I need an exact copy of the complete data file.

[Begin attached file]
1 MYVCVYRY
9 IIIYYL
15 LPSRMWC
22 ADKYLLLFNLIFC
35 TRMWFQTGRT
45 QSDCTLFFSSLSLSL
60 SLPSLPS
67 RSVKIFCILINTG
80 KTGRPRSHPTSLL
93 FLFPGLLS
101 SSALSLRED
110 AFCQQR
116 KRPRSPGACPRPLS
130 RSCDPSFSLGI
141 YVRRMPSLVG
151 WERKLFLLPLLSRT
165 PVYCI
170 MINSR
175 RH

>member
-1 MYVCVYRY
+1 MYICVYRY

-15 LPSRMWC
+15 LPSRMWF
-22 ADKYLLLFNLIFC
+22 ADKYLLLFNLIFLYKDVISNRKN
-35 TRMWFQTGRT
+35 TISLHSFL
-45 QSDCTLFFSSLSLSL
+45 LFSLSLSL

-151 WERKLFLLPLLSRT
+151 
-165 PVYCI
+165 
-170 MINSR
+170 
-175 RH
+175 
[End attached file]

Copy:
1 MYVCVYRY
9 IIIYYL
15 LPSRMWC
22 ADKYLLLFNLIFC
35 TRMWFQTGRT
45 QSDCTLFFSSLSLSL
60 SLPSLPS
67 RSVKIFCILINTG
80 KTGRPRSHPTSLL
93 FLFPGLLS
101 SSALSLRED
110 AFCQQR
116 KRPRSPGACPRPLS
130 RSCDPSFSLGI
141 YVRRMPSLVG
151 WERKLFLLPLLSRT
165 PVYCI
170 MINSR
175 RH

>member
-1 MYVCVYRY
+1 MYICVYRY

-15 LPSRMWC
+15 LPSRMWF
-22 ADKYLLLFNLIFC
+22 ADKYLLLFNLIFLYKDVISNRKN
-35 TRMWFQTGRT
+35 TISLHSFL
-45 QSDCTLFFSSLSLSL
+45 LFSLSLSL

-151 WERKLFLLPLLSRT
+151 
-165 PVYCI
+165 
-170 MINSR
+170 
-175 RH
+175 